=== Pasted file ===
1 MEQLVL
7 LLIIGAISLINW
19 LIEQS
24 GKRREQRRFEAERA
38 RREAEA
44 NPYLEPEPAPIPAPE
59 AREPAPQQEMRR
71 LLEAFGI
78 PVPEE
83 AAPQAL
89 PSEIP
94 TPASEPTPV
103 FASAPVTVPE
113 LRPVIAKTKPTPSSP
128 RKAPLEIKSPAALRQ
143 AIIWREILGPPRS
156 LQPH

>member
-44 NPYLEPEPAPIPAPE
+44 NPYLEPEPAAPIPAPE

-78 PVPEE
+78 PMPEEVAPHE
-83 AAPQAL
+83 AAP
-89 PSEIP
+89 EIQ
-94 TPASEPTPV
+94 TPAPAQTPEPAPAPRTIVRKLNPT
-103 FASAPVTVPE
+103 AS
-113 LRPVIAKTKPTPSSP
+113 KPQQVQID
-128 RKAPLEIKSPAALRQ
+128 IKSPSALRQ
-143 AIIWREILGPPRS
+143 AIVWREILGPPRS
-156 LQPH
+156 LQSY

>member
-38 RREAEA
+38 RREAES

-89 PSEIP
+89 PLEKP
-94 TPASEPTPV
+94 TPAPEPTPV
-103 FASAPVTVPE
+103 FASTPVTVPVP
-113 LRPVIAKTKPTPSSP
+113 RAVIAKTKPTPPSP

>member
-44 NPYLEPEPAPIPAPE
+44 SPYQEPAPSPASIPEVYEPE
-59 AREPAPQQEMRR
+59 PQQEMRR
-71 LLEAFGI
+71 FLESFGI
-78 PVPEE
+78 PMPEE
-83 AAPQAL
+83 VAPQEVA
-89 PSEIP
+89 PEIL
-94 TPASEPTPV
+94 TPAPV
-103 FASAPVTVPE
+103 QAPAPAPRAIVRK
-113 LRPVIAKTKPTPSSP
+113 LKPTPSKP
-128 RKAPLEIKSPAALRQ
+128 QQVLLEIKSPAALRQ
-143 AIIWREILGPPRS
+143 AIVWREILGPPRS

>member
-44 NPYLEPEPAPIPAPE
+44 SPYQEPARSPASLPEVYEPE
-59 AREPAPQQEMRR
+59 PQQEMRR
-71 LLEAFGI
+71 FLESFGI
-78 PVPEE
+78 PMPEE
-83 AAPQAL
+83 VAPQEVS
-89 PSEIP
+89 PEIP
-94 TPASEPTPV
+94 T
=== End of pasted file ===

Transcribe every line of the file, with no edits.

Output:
1 MEQLVL
7 LLIIGAISLINW
19 LIEQS
24 GKRREQRRFEAERA
38 RREAEA
44 NPYLEPEPAPIPAPE
59 AREPAPQQEMRR
71 LLEAFGI
78 PVPEE
83 AAPQAL
89 PSEIP
94 TPASEPTPV
103 FASAPVTVPE
113 LRPVIAKTKPTPSSP
128 RKAPLEIKSPAALRQ
143 AIIWREILGPPRS
156 LQPH

>member
-44 NPYLEPEPAPIPAPE
+44 NPYLEPEPAAPIPAPE

-78 PVPEE
+78 PMPEEVAPHE
-83 AAPQAL
+83 AAP
-89 PSEIP
+89 EIQ
-94 TPASEPTPV
+94 TPAPAQTPEPAPAPRTIVRKLNPT
-103 FASAPVTVPE
+103 AS
-113 LRPVIAKTKPTPSSP
+113 KPQQVQID
-128 RKAPLEIKSPAALRQ
+128 IKSPSALRQ
-143 AIIWREILGPPRS
+143 AIVWREILGPPRS
-156 LQPH
+156 LQSY

>member
-38 RREAEA
+38 RREAES

-89 PSEIP
+89 PLEKP
-94 TPASEPTPV
+94 TPAPEPTPV
-103 FASAPVTVPE
+103 FASTPVTVPVP
-113 LRPVIAKTKPTPSSP
+113 RAVIAKTKPTPPSP

>member
-44 NPYLEPEPAPIPAPE
+44 SPYQEPAPSPASIPEVYEPE
-59 AREPAPQQEMRR
+59 PQQEMRR
-71 LLEAFGI
+71 FLESFGI
-78 PVPEE
+78 PMPEE
-83 AAPQAL
+83 VAPQEVA
-89 PSEIP
+89 PEIL
-94 TPASEPTPV
+94 TPAPV
-103 FASAPVTVPE
+103 QAPAPAPRAIVRK
-113 LRPVIAKTKPTPSSP
+113 LKPTPSKP
-128 RKAPLEIKSPAALRQ
+128 QQVLLEIKSPAALRQ
-143 AIIWREILGPPRS
+143 AIVWREILGPPRS

>member
-44 NPYLEPEPAPIPAPE
+44 SPYQEPARSPASLPEVYEPE
-59 AREPAPQQEMRR
+59 PQQEMRR
-71 LLEAFGI
+71 FLESFGI
-78 PVPEE
+78 PMPEE
-83 AAPQAL
+83 VAPQEVS
-89 PSEIP
+89 PEIP
-94 TPASEPTPV
+94 T